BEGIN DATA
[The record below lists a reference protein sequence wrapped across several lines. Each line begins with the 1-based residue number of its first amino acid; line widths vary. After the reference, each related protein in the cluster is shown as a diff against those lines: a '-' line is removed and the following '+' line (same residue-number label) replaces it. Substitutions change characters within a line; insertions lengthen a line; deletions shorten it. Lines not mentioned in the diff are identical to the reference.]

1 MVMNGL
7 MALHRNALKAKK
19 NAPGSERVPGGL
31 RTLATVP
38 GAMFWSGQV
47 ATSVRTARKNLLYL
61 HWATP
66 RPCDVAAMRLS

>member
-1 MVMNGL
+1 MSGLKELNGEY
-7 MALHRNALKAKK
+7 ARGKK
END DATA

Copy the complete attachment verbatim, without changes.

[The record below lists a reference protein sequence wrapped across several lines. Each line begins with the 1-based residue number of its first amino acid; line widths vary. After the reference, each related protein in the cluster is shown as a diff against those lines: a '-' line is removed and the following '+' line (same residue-number label) replaces it. Substitutions change characters within a line; insertions lengthen a line; deletions shorten it. Lines not mentioned in the diff are identical to the reference.]

1 MVMNGL
7 MALHRNALKAKK
19 NAPGSERVPGGL
31 RTLATVP
38 GAMFWSGQV
47 ATSVRTARKNLLYL
61 HWATP
66 RPCDVAAMRLS

>member
-1 MVMNGL
+1 MSGLKELNGEY
-7 MALHRNALKAKK
+7 ARGKK